Canada’s National Advisory Committee on Immunization is giving the Oxford-AstraZeneca COVID-19 vaccine the green light to be used on adults who are 65 or older. (AP Photo/Frank Augstein)

Canada’s National Advisory Committee on Immunization is giving the Oxford-AstraZeneca COVID-19 vaccine the green light to be used on adults who are 65 or older. (AP Photo/Frank Augstein)

How effective is the AstraZeneca COVID-19 vaccine? What Canadians need to know

Here’s what we know about the AstraZeneca vaccine:

Canada’s National Advisory Committee on Immunization is giving the Oxford-AstraZeneca COVID-19 vaccine the green light to be used on adults who are 65 or older.

That decision comes two weeks after NACI said there wasn’t enough evidence from clinical trials to show whether the AstraZeneca jab was as effective in older populations.

Health experts who disagreed with NACI’s March 1 decision pointed to real-world data suggesting the shot was safe and effective among the elderly. Countries like France and Germany, who previously said they wouldn’t offer AstraZeneca to those over 65, recently reversed their decisions.

Those countries, and several others around Europe, have since paused the use of AstraZeneca for another reason — reports of blood clots among some recipients after receiving the jab. European regulators say there’s no evidence the shot is to blame, however.

AstraZeneca’s vaccine was the third to be approved by Health Canada, joining Pfizer-BioNTech and Moderna in late February. Canada has since authorized a fourth vaccine by Johnson & Johnson.

Here’s what we know about the AstraZeneca vaccine:

HOW EFFECTIVE IS IT?

Data from clinical trials showed AstraZeneca was 62 per cent effective in preventing COVID infections, but it also prevented death and hospitalization in all participants who got the virus after receiving the vaccine.

Efficacy was a major talking point when AstraZeneca was first approved, with some comparing it to the 95 per cent efficacy shown in mRNA vaccine trials from Pfizer and Moderna. But experts have stressed that all the authorized vaccines offer excellent protection against severe disease.

Dr. Zain Chagla, an infectious disease expert with McMaster University, says when dosing regimens are factored in, AstraZeneca’s efficacy rises to “70 to 80 per cent by the second dose, which is comparable to Pfizer, Moderna and Johnson & Johnson.”

Real-world data is emerging that may also suggest the efficacy of AstraZeneca’s vaccine increases over a longer time interval between the first and second shot. Clinical trials used a four-week span between doses but some countries have been delaying second doses by several weeks.

DOES IT WORK AGAINST THE NEW VARIANTS?

AstraZeneca’s vaccine had some promising data last month suggesting it works against the variant first detected in the U.K. Findings based on swabs taken from around 500 volunteers in trials between October and January showed a 74.6 per cent efficacy rate against that variant.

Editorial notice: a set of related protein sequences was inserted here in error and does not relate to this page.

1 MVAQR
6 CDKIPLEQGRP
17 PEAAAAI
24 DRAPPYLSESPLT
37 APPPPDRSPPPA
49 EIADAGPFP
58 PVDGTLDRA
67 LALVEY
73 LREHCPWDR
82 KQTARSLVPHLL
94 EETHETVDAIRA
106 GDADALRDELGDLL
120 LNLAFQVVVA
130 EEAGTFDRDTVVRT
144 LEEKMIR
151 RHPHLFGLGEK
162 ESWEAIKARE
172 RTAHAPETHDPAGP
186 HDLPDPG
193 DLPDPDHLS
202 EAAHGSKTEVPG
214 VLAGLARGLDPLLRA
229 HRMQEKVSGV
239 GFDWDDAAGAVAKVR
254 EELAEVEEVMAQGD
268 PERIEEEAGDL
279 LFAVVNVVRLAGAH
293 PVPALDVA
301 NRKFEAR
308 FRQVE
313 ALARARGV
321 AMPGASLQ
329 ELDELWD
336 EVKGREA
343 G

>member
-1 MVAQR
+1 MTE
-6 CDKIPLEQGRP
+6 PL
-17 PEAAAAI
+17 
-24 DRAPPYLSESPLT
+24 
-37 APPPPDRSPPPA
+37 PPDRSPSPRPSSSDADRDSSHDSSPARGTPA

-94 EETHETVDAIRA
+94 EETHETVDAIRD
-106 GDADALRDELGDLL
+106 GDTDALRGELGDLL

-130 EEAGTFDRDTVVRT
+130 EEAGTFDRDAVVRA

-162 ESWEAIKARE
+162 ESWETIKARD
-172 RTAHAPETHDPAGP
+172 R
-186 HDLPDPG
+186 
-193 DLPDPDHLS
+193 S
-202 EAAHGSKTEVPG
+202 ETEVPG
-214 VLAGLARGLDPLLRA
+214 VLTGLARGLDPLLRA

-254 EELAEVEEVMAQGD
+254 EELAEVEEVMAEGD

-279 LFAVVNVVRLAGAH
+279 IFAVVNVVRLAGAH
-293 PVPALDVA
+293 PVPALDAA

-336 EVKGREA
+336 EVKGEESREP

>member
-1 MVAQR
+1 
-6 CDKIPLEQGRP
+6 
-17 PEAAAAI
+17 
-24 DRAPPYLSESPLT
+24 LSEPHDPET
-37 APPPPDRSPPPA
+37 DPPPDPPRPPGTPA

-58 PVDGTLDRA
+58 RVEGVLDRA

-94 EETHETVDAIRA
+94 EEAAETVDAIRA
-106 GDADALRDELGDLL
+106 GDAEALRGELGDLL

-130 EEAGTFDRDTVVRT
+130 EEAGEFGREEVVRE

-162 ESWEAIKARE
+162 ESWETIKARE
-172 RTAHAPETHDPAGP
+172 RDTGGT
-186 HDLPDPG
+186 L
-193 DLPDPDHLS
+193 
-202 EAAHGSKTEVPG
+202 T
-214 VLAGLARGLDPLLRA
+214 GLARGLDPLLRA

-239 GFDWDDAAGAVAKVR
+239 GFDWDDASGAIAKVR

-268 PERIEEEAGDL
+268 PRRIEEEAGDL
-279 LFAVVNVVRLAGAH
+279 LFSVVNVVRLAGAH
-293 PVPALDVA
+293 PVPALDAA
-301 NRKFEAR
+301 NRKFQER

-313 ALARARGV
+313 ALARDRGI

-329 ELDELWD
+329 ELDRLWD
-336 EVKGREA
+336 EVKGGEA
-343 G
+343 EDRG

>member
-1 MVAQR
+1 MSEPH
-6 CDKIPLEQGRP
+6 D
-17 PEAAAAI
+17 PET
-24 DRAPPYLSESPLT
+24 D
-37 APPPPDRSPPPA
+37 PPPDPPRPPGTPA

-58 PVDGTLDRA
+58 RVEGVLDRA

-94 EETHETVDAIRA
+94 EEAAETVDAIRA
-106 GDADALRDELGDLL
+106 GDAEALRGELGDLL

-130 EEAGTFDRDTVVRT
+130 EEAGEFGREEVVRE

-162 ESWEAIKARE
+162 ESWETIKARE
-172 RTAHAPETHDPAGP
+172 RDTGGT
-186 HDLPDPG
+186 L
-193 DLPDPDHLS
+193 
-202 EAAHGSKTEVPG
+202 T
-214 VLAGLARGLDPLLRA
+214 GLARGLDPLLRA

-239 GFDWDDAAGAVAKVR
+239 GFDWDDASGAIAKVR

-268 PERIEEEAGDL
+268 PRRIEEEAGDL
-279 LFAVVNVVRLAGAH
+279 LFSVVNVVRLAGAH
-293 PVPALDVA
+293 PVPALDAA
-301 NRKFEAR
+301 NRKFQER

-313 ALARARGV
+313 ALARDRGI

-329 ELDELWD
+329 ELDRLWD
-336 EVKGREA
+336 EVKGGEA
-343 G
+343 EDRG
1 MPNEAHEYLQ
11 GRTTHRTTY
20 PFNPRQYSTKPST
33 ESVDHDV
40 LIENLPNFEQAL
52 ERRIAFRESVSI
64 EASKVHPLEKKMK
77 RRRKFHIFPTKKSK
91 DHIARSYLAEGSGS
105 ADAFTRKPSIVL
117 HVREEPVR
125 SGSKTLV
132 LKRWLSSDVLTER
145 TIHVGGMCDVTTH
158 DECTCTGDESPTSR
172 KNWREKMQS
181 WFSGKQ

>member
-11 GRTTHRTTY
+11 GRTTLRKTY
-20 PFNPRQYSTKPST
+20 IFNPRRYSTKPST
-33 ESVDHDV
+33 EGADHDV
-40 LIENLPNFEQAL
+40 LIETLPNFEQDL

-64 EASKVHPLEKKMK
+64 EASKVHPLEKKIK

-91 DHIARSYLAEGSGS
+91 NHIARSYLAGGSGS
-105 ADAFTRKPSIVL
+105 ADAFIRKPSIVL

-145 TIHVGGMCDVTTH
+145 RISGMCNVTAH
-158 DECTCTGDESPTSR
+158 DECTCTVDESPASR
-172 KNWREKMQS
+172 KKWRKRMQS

A group of experts on immunization working with the World Health Organization recommended the use of AstraZeneca’s vaccine in February, even in countries where variants have emerged as dominant.

That guidance came after a small study in South Africa suggested AstraZeneca’s vaccine was only minimally effective against the variant first detected there, causing the country to halt use of the product.

WHAT ABOUT THE BLOOD CLOT ISSUE?

A number of AstraZeneca recipients in Europe have reported blood clots after getting the jab, casting doubt on its safety. But a European Union medicine regulator said Tuesday there was “no indication” that AstraZeneca’s vaccines are causing the reported clots.

Dr. Lynora Saxinger, an infectious disease specialist with the University of Alberta, says a blood clot, or a pulmonary embolism, is “an incredibly common thing.”

Saxinger said she would need to see more information about the blood clots that are being reported, such as how old the recipients are. But numbers of those reporting the clots should also be seen in the context of how many people get the vaccine and don’t report that side effect, she added.

“We did not see any signal of (blood clots) in the trials of the vaccine, which had tens of thousands of people in them,” Saxinger said.

Chagla says data suggests the number of those reporting blood clots is well within the normal range experts would expect to see in a given population, meaning they may have happened in those people whether they got the vaccine or not.

AstraZeneca said over the weekend that a review of 17 million patients who received the shot in Europe and the U.K. shows no elevated risk of blood clotting.

Prime Minister Justin Trudeau offered reassurances on the safety of the AstraZeneca vaccine on Monday, saying Health Canada regulators are constantly analyzing all the available information and have guaranteed that the inoculations approved in Canada are safe for use.

HOW DOES THE VACCINE WORK?

Unlike Pfizer-BioNTech and Moderna, which use messenger RNA (mRNA), the AstraZeneca vaccine is a non-replicating viral vector, using a weakened chimpanzee cold virus as a vessel.

Scientists stripped the genes from that virus, which isn’t harmful to humans, and replaced them with the spike protein gene for SARS-CoV-2.

Once injected, the vaccine shows our bodies how to produce the immune response needed to ward off future infections from the COVID-19 virus.

Some may see outward signs of an immediate immune response to the vaccine — the body’s way of preparing for what it perceives as an attack by the virus. This can cause side effects usually seen with other vaccines, including pain at the injection site, redness, swelling and even fever, but experts say that means the vaccine is working.

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